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Local Azure data centres to drive cloud growth

Local Azure data centres to drive cloud growth

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Earlier this year saw the launch of Microsoft data centres in South Africa. Located in Johannesburg and Cape Town, this world-class cloud infrastructure that will power emerging cloud, AI and edge computing innovations across the continent. Azure is the first of Microsoft’s intelligent cloud services to be delivered from the new data centres, with  Office 365 and Dynamics 365 anticipated for later in 2019.

Lee Kuyper, COO of SilverBridge Holdings, believes this will provide local insurers with significant opportunities.

“For one, the benefits of the cloud become far more tangible for most businesses,” he said.

“Cloud computing has been around for a while but has always been something removed for most in Africa or something that happens ‘somewhere else’. With the new Microsoft data centre regions, it becomes something that is closer to home that can be practically implemented.”

Even though financial services organisations have become more open to move to the cloud in recent years, there has been a general hesitancy to fully embrace it.

Locally available

The new Microsoft Cloud region will offer the same enterprise-grade reliability and performance as offered in the over 40 cloud regions around the world with the added benefit of data residency.

“So far, the reception from our customers to these data centres has been positive,” added Kuyper.

“Although some have been working with and have embraced the cloud for a while, there are benefits to be realised from having the option of local data centres.”

For one, data is stored locally. South Africa’s two regions provide geographic redundancy capability, meaning that data replication can happen within the country for backup and recovery purposes. There will also be private connection available via Azure ExpressRoute which provides 99.95% dedicated availability.

Opportunity for the industry

“Insurance is an industry which is typically risk averse and in many cases for valid reason,” said Kuyper.

“Insurers deal with very sensitive customer information but also provide a critical service which requires a high level of credibility and trust. Having the option of local data centres just supports these underlying fundamentals. In addition, it also serves as a basis for the industry to drive innovation in terms of the way their customers interact with and experience insurance.”

The Microsoft cloud provides a level of security and compliance far beyond what any business could invest into on their own. Insurance is a highly regulated industry and by using the Microsoft cloud, insurers can tick many of the required boxes.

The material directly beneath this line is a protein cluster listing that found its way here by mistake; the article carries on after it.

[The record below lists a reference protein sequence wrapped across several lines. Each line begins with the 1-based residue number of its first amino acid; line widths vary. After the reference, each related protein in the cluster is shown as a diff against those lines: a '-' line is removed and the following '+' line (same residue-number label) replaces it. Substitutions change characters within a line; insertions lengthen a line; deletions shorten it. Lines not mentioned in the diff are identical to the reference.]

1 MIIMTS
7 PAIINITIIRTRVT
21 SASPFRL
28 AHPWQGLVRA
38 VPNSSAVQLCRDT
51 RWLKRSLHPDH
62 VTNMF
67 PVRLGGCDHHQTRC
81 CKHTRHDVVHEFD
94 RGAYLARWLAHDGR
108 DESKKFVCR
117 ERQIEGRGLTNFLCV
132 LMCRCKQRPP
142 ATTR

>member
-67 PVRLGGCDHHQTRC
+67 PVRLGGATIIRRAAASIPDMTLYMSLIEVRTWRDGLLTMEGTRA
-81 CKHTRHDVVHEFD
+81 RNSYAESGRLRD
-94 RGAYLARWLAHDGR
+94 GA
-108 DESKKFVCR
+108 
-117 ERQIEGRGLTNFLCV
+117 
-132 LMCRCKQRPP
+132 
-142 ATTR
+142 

“From a regulatory point of view, local customers can rest assured that no data protection issues will be raised as all data is hosted within South African borders, rather than in other geographic regions,” said Kuyper.

“With these concerns removed, the improved speed and accessibility of new cloud environments as well as certain Azure functions that deliver better data and application management, will result in improved service delivery to customers.”

Furthermore, the fact that there are now physical Microsoft servers in the country mean SilverBridge customers can have a faster connection to the data centre thereby improving responsiveness of the applications on customer devices.

“Perceptions around the cloud are already changing even without the local data centres,” said Kuyper.

“However, their arrival will accelerate this and give South African business an improved ability to leverage the power of the Microsoft Cloud. Of course, the cloud on its own will not deliver the full value available.

“To really gain benefit, insurers will need to move towards business applications that are built for and that leverage the cloud not just from an infrastructure perspective but also from the wide range of services which are available on the platform.”

According to an IDC study, commissioned, spending on public cloud services in South Africa will nearly triple over the next five years, and the adoption of cloud services will generate nearly 112,000 net new jobs in South Africa by the end of 2022. The study also shows that increased utilisation of public cloud services and the additional investments into private and hybrid cloud solutions is enabling organisations in South Africa to focus on innovation and building ‘digital businesses at scale.’ In turn, this enablement will help businesses generate close to R80 billion in new revenue over the next five years.

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